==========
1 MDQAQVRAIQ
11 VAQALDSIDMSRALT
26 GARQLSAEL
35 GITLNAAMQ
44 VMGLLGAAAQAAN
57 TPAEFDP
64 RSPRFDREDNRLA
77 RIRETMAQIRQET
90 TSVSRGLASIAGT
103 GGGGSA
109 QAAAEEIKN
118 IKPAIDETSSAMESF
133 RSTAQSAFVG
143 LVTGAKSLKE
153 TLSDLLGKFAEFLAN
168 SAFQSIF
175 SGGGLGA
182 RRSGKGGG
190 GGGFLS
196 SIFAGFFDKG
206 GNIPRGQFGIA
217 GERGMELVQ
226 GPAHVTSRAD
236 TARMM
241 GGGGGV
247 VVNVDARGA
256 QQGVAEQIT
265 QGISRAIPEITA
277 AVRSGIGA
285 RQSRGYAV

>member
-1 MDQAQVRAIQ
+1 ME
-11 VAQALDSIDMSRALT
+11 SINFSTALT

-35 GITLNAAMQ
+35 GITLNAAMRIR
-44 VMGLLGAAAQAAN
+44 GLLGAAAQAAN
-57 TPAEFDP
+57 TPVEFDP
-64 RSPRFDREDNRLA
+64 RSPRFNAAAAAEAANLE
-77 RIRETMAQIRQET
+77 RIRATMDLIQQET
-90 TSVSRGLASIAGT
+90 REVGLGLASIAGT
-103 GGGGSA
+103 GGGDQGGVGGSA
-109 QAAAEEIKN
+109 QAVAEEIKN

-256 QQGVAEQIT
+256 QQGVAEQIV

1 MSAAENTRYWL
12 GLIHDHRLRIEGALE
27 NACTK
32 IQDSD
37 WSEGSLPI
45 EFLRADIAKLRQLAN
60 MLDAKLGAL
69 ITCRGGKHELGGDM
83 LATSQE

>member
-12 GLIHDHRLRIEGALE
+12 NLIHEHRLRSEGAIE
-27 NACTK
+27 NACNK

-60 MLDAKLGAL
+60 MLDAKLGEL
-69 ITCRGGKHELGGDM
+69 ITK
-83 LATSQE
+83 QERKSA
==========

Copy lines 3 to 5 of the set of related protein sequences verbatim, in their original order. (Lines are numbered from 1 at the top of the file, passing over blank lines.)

26 GARQLSAEL
35 GITLNAAMQ
44 VMGLLGAAAQAAN